Main Location: Minneapolis
Originally “Twisted Sister” House of Hunger, a recent lawsuit by an 80’s rock band of the same name has forced them to drop the name.
A whiteboard menu on the side of their ubiquitous steel-plated (least in color) truck, Hunger focuses their menu on common Street Food items. Options include Phillies, BBQ Chicken/Pork sandwiches, Hot Dogs, and a few Tacos, all with various topping combinations. Of note is their Polygamy Sauce, a spicy basting of Sirachi Mayonnaise flavored with garlic and other basic seasonings, found on many of their more popular items.
I actually had the luck to visit them in their very first week of opening, when they were doing a free order of fries with sandwich purchases. Starting the blog, I made the hard choice to wait and visit again before writing a review, with such a drastic change of menu design since then. Did you know they used to have desserts? Don’t think they made it themselves, but they were fun options (like those cheesecake pops), and I’m still a bit sad I don’t have the chance to try them.
Overall, my visit came on a lucky day. Of the three Trucks on Marquette Monday, two just happened to be ones I needed to taste. (I’ll be posting my review of Melch’s Meat Wagon within the next two days)
With the varying options, it’s hard to tell if Hunger has a specialty, but if one was forced to lay claim it would have to be the Hot Dogs. You only get one, but these are BIG Dogs, Deep-Fried and served in the kind of bun one would normally attribute to a grinder. On my second visit, I ended up with the “Dirty D,” one of these sinful dogs topped with a giant pile of steak and pulled pork, two types of cheese, grilled onions, and slathered in their spicy Polygamy Sauce (figured it was a good item to get a better overall sense of them).
Pork and steak tasted good, the Polygamy’s very reminiscent of a quality Buffalo Wing hot sauce, though not too much more than that. Very good all-beef hot dog, stood up to the other flavors well enough, but if I were to say one thing about the dish as a whole: if you’re gonna deep fry a hot dog, then DEEP FRY that hot dog! The outside was crispy and nice, but I want you to RIP that f@$%er, get it almost black, really go at it. You’re already going to the point of differentiating it, go full-throttle, especially when the whole theme of your Truck is Sin.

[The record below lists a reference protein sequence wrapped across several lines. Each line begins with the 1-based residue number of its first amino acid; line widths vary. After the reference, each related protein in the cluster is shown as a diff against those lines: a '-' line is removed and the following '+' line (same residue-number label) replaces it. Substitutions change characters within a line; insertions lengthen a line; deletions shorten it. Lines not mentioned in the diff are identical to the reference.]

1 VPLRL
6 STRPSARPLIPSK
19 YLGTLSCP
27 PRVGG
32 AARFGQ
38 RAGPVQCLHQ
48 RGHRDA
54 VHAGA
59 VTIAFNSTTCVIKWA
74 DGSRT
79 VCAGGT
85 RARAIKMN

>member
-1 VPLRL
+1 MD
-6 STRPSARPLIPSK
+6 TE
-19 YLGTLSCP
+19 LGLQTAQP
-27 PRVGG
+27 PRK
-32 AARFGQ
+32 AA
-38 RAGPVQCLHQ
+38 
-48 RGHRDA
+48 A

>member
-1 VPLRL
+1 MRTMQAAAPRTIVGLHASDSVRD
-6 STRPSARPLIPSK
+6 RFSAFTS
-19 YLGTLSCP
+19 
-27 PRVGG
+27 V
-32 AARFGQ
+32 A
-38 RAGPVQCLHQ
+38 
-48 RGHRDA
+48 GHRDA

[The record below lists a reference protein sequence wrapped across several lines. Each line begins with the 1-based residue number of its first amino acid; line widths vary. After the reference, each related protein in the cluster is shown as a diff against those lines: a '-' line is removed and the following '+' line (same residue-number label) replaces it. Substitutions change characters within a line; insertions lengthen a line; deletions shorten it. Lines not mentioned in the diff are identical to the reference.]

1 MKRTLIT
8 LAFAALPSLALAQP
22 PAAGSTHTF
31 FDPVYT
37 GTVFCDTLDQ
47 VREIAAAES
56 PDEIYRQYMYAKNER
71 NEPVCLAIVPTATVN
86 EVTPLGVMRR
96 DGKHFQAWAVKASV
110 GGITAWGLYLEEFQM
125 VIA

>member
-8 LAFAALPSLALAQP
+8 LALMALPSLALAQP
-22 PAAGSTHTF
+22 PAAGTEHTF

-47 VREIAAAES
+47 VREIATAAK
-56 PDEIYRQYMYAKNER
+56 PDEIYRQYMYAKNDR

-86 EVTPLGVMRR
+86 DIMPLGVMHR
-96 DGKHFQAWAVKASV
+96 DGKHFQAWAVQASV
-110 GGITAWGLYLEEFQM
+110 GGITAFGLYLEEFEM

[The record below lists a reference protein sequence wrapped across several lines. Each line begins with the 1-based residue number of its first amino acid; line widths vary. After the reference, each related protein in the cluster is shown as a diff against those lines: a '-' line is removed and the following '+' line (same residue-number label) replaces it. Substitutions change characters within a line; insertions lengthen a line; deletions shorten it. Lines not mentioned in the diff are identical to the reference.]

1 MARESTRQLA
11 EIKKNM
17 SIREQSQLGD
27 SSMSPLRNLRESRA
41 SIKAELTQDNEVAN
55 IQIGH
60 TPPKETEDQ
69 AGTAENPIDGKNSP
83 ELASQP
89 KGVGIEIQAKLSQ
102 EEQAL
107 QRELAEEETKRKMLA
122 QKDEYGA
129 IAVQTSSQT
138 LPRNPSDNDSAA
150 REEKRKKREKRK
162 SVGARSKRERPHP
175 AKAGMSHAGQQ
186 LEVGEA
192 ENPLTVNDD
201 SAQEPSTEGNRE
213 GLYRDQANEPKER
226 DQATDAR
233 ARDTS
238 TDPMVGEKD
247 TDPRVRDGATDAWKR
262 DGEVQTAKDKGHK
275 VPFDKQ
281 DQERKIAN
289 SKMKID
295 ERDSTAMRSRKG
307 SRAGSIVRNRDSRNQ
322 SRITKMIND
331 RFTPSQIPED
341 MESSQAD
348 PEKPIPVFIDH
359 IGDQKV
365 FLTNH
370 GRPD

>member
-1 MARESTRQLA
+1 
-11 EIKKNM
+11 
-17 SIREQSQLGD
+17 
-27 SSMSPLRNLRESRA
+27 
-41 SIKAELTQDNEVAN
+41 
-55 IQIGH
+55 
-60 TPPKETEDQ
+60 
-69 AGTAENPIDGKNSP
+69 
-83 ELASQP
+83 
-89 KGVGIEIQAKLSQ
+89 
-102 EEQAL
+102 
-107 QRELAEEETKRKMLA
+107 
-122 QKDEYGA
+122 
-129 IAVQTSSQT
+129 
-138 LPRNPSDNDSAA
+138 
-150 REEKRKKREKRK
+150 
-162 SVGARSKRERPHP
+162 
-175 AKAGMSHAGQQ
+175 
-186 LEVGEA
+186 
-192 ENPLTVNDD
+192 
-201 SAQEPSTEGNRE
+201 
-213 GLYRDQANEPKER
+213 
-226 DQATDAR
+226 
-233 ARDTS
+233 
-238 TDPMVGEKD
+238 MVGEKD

That said, they toast the bun just like they should, maintaining some nice crunchy texture where the sauce hasn’t soaked in. I haven’t gotten their fries, partly due to my first visit try of them was disappointing, but from what I saw on other plates it looks like they’ve improved nicely (can tell they’re still the larger, soft style). Speaking of original tries, I do remember that the pulled pork was smoked nicely and had good flavor to it.
Not the neatest of food items, items are often pulled and messy, particularly the meat-topped hot dogs. All of the food is served in those big, styrofoam go-to containers, so even if there are easier holding items, they aren’t served to be street-eaten.
A solid set of $7 and $8 offerings, with most hot dogs set at $6 (the Dirty D is the main exception at $9). Overall a very decent and solid price point for Food Trucks, though I still find the price for dogs to be very dubious. On the one hand, they ARE big enough to almost be a sandwich in themselves, but on the other you’re still only getting ONE hot dog for $6. At the end of the day, it’s probably up to you to determine the price worthiness. Fries add a noted extra couple dollars to cost.
Fried/Griddled/Toasted to order, the wait is typical and as to be expected. Though I wouldn’t mind waiting a bit longer for that dog if it was a nice Ripper like the famous Rutt’s Hut in Jersey.
The TOE: 6.5
House of Hunger has created quite the little following behind them, and there’s a reason for that. They’ve got a bit of their own attitude, some style, a recognizable truck design on the street, and a unique list of hot dogs. However, for me there has always seemed to be something lacking; not that they don’t have any. They’re more a soft, general tone of Food Truck aura hanging just underneath the bright shine of other notables. If I were to say why, and I don’t think there’s just one, it might be tied to the actual menu. Though the food is tasty, and some items are interesting, the selection is just very “General.” Tacos, philly, pulled pork… how many other trucks do we see these? For me, all I can feel from this is a sense of mediocrity; not to say that in an insulting way, it just doesn’t create that sucking draw as certain other Trucks.
Not the best on-the-go when in Minneapolis, but if it’s located at an event or other situation you’re able to sit down (avoid taking back to an office unless you have something to protect your nice suit) then go right for it. BBQ Pork is a go-to, though I think Hot Dogs are my first-visit choice; go for the $6 options, far as I can see the best value for the price, particularly the Pit Bull Dog (topped with that Spicy Pulled Pork).
Fries are up to you if you want to spend the money, but I think there are better options for that choice on the street.